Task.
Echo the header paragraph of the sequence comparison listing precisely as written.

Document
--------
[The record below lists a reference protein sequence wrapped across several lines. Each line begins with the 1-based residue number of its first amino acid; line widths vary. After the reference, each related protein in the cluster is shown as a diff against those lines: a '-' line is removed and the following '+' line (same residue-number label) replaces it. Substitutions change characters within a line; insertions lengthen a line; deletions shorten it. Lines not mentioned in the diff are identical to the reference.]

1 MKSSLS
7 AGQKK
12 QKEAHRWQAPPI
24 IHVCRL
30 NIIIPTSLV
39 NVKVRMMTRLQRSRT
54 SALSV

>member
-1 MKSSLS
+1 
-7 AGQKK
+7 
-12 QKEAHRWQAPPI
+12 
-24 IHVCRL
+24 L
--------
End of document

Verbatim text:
[The record below lists a reference protein sequence wrapped across several lines. Each line begins with the 1-based residue number of its first amino acid; line widths vary. After the reference, each related protein in the cluster is shown as a diff against those lines: a '-' line is removed and the following '+' line (same residue-number label) replaces it. Substitutions change characters within a line; insertions lengthen a line; deletions shorten it. Lines not mentioned in the diff are identical to the reference.]